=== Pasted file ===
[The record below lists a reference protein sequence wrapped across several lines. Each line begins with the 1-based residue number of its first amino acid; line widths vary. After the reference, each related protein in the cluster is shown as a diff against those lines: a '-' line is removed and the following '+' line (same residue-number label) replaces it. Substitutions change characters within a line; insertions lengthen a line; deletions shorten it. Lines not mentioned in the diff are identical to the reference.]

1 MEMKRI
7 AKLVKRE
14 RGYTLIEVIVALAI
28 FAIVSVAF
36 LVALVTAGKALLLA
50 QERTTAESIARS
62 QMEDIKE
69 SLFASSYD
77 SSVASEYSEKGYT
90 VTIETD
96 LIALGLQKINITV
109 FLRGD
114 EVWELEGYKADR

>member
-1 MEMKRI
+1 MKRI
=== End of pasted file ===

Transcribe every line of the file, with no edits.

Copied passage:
[The record below lists a reference protein sequence wrapped across several lines. Each line begins with the 1-based residue number of its first amino acid; line widths vary. After the reference, each related protein in the cluster is shown as a diff against those lines: a '-' line is removed and the following '+' line (same residue-number label) replaces it. Substitutions change characters within a line; insertions lengthen a line; deletions shorten it. Lines not mentioned in the diff are identical to the reference.]

1 MEMKRI
7 AKLVKRE
14 RGYTLIEVIVALAI
28 FAIVSVAF
36 LVALVTAGKALLLA
50 QERTTAESIARS
62 QMEDIKE
69 SLFASSYD
77 SSVASEYSEKGYT
90 VTIETD
96 LIALGLQKINITV
109 FLRGD
114 EVWELEGYKADR

>member
-1 MEMKRI
+1 MKRI